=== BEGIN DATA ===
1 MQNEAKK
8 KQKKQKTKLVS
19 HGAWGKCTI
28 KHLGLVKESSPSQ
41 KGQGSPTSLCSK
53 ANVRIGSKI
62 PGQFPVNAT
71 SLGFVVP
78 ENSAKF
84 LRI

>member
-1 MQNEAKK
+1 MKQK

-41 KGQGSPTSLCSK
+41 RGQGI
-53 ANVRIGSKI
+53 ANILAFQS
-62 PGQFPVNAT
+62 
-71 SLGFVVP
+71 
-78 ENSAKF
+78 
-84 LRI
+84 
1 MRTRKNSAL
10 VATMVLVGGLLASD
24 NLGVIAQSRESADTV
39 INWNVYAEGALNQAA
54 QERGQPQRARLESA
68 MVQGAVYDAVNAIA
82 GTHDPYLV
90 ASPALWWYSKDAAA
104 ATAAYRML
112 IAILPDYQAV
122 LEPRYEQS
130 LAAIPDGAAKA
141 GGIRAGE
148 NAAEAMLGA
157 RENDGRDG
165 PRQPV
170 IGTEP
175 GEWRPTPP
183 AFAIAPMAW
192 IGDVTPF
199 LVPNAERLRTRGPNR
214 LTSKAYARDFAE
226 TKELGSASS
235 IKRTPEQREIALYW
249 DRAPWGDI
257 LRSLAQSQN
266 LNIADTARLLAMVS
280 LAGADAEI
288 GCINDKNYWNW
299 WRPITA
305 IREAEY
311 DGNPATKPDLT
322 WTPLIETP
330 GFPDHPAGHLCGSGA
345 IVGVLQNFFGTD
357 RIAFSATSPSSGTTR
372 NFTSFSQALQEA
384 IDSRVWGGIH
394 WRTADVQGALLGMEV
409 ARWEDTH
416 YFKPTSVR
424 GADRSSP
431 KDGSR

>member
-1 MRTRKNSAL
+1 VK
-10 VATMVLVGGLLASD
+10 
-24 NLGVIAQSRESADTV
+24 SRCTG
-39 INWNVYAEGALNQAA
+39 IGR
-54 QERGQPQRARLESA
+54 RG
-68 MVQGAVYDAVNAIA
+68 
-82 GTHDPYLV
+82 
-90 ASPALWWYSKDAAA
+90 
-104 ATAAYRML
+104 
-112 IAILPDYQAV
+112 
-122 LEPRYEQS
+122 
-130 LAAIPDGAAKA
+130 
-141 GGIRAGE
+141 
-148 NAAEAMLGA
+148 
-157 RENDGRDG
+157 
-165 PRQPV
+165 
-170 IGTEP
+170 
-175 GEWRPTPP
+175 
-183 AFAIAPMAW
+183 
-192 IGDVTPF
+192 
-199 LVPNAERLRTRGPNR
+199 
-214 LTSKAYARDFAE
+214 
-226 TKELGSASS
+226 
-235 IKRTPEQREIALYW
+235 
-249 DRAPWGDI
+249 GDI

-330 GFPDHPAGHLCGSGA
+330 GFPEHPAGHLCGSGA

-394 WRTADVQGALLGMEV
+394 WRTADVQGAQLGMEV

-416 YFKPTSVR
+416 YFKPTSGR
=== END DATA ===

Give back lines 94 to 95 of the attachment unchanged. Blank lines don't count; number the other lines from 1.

-141 GGIRAGE
+141 